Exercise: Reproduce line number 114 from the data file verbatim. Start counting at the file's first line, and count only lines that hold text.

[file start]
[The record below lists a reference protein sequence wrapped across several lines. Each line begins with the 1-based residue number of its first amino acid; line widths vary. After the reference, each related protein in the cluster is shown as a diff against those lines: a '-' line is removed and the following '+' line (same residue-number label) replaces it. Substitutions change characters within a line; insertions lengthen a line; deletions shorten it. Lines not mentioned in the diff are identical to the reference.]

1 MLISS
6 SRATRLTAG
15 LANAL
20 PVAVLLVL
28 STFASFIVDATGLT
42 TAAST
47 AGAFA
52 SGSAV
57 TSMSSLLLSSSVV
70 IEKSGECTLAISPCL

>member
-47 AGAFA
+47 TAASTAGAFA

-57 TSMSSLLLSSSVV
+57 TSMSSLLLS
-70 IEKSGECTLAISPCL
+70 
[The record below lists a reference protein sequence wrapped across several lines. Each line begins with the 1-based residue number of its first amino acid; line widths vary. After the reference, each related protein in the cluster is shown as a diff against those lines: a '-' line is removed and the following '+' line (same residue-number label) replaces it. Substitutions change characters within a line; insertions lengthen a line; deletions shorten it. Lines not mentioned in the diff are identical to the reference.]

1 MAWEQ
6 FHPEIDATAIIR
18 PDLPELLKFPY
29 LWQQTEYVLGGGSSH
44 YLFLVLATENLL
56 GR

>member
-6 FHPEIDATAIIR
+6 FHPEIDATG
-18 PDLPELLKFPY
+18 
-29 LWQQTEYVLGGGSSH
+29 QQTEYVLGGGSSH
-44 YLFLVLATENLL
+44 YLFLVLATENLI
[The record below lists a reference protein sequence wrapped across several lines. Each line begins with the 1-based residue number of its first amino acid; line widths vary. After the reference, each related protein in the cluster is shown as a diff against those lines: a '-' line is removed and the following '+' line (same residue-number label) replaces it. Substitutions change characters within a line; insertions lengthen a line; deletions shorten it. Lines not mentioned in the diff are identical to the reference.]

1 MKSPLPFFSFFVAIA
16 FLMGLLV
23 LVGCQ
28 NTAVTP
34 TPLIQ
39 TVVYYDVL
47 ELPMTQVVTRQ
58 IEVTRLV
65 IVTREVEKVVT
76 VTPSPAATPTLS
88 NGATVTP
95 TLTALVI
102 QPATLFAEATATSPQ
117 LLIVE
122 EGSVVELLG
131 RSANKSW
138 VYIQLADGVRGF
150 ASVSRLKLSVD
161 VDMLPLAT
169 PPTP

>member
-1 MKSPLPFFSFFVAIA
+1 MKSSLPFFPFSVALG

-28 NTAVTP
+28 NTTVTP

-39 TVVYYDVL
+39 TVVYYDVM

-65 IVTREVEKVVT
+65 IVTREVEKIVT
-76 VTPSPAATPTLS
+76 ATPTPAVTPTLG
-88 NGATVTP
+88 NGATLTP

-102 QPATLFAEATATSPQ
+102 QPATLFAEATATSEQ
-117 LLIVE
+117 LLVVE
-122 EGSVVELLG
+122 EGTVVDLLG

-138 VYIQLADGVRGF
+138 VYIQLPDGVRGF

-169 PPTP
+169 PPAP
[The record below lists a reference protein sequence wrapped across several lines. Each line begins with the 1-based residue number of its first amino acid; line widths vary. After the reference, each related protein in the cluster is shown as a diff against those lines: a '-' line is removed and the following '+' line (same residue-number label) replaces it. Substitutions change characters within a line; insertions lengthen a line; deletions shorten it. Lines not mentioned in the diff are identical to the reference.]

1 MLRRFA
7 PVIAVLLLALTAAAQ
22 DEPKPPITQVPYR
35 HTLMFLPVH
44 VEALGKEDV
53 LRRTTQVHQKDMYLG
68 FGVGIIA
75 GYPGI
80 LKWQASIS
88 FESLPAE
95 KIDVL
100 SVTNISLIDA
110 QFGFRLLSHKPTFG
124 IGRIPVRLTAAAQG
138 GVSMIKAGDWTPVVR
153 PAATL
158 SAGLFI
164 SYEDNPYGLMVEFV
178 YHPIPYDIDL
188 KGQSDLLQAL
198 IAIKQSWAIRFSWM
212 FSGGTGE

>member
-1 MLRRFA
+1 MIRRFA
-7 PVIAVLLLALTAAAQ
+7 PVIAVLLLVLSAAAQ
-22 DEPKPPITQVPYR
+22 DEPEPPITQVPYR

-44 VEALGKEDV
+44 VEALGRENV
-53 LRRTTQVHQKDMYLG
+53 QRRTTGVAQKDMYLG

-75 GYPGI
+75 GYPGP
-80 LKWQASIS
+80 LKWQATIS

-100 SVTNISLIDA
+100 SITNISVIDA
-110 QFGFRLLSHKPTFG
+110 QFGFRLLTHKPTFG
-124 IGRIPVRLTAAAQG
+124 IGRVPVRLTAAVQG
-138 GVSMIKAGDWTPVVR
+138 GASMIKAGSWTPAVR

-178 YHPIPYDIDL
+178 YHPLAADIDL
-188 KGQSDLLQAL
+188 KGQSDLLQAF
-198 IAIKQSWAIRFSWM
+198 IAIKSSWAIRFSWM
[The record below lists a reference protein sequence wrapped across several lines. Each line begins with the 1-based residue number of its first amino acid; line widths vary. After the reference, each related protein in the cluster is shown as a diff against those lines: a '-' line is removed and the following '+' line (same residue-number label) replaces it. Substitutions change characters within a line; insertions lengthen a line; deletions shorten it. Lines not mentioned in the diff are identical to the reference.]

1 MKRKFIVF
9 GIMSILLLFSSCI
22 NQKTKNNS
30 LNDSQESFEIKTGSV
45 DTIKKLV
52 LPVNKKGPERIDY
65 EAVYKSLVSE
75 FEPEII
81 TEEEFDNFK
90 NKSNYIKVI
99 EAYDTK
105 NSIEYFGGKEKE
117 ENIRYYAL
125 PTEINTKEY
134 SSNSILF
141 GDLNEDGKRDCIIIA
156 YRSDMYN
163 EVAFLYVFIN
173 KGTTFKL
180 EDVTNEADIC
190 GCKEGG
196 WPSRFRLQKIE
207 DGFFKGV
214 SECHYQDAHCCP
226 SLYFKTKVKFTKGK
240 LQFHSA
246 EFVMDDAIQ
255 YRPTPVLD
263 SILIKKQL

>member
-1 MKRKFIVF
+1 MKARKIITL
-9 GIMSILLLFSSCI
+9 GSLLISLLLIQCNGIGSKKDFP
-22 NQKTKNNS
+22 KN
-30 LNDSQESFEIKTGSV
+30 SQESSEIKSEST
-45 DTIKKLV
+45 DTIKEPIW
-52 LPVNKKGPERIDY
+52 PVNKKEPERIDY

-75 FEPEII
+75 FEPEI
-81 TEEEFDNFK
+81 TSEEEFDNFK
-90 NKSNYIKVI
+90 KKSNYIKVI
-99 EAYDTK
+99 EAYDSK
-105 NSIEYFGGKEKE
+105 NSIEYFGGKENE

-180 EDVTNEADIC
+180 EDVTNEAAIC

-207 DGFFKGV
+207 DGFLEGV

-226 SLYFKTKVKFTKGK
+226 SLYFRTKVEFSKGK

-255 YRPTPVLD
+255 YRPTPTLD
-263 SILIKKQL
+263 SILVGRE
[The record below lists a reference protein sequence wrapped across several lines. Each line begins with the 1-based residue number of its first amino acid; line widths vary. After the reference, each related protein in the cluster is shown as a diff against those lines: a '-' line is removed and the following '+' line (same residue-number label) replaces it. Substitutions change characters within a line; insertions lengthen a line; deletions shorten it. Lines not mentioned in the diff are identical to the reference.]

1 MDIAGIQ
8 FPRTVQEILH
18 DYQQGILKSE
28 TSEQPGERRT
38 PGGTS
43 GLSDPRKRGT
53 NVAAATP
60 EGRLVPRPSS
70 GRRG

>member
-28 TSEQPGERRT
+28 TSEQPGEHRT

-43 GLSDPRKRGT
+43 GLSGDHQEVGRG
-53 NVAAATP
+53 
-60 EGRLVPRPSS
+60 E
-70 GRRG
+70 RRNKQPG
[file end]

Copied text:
+75 GYPGP